There are times in life where fall into a sense of hopelessness, and in these moments we fear, ‘am I losing my faith?’ or ‘am I not being faithful enough‘ and these thoughts only push us further down emotionally, for if God is with us–we contemplate with despair–where is he?
When we feel so lost, so abandoned, so broken, yet all we desire in life is to know God and be with him, yet in our deepest moment of pain, we ask–where is God?
To believe in God, to know him as Love, to trust in him with all you have, but still, to feel not only disconnection or silence, but an abandonment, is the hardest place to be spiritually. In our hopelessness, when we cannot help ourselves due to utter weakness, when we are at our most desperate, our hearts cry out what our lips dare not–where is God?
This situation, though seeming contradictory to the life of a believer, is itself seen in the life of Christ on this day. Upon the cross Jesus cried out “My God, my God, why have you forsaken me?” – he said the words in his utter despair that all of us who believe are terrified to say.
If you are feeling a great hopelessness upon your life, and though you dare not say it, you feel in your heart to cry out — my God, my God, why have you forsaken me? – remember that your Savior came and experienced the same, but even greater, and he spoke what we dare not. He felt the very real abandonment of God, yet before he gave up his Spirit he went on to say, “Father, into your hands I place my spirit.”
This too, we partake in- the ‘against all hope, to hope’ and continue to place our very spirit in the hands of God, for even after we feel/experience the sense of abandonment by God, we know he cannot and will not leave us to lie in ruin. No, he will take what is broken and make it new. He will resurrect our hopes and dreams. He will create a victory out of what seems a permanent defeat.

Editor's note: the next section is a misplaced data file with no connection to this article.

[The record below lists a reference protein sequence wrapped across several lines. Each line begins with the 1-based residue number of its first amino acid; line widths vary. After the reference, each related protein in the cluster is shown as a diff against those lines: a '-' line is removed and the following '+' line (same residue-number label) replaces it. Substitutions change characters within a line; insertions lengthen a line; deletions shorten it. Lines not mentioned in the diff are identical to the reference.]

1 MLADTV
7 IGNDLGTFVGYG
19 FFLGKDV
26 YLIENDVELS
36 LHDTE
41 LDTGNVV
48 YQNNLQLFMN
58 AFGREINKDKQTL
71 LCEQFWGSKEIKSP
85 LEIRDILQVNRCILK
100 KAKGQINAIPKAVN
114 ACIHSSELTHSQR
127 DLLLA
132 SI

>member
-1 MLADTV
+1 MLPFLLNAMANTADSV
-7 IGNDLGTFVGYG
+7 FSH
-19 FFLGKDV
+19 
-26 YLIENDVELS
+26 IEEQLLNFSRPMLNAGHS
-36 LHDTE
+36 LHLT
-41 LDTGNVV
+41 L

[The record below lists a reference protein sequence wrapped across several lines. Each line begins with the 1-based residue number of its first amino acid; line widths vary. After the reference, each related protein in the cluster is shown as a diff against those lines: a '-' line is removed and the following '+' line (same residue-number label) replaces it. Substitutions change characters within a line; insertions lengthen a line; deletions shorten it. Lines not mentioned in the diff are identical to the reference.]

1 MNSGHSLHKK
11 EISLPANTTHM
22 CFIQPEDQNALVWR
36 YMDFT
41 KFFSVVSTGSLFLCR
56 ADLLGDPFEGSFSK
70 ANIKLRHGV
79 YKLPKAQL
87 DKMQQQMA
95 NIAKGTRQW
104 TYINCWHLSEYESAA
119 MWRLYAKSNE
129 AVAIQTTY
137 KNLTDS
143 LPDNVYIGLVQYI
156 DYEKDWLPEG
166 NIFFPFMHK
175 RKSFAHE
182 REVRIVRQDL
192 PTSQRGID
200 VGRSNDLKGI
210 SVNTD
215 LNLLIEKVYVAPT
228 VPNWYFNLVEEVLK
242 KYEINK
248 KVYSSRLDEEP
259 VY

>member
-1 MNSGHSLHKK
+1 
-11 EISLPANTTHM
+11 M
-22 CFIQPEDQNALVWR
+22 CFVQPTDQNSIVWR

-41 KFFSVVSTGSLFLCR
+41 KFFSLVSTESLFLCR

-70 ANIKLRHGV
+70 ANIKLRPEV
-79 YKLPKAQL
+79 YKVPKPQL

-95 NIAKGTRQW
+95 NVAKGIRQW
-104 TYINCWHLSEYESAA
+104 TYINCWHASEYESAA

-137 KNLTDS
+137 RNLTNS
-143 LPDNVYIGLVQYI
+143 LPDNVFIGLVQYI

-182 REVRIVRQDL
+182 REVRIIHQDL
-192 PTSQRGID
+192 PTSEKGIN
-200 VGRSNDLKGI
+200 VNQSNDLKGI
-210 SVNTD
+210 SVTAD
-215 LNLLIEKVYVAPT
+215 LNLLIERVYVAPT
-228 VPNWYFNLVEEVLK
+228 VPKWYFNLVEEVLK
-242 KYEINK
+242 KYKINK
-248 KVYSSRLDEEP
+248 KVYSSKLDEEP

Today, allow all the pain and sadness you feel to be with Christ upon the cross. Speak the words, ‘my God, my God, why have you forsaken me’ with your Christ. Speak the words ‘my Father, into your hands I commit my spirit’ with your Christ. And as you do, remember that beyond what you feel today, God has a plan to make all things new in your life.
We call this Friday ‘good’ because God’s plan did not end at the cross on this day; for Christ who was broken upon the cross, just as for your life and dreams, there is still a great resurrection to come.
Good Friday represents the ashes of life, but a crown of beauty is still to come. Good Friday represents our mourning, but the oil of joy is still to be poured upon us. Good Friday represents our spirit of despair, but the garment of praise is still to be wrapped around us.
Good Friday is ‘good’ because it is the day we hang all our despair and saddness upon the cross, and unite with Christ in this loss, knowing that we will also remain united with him in his Resurrection, when all things are made new.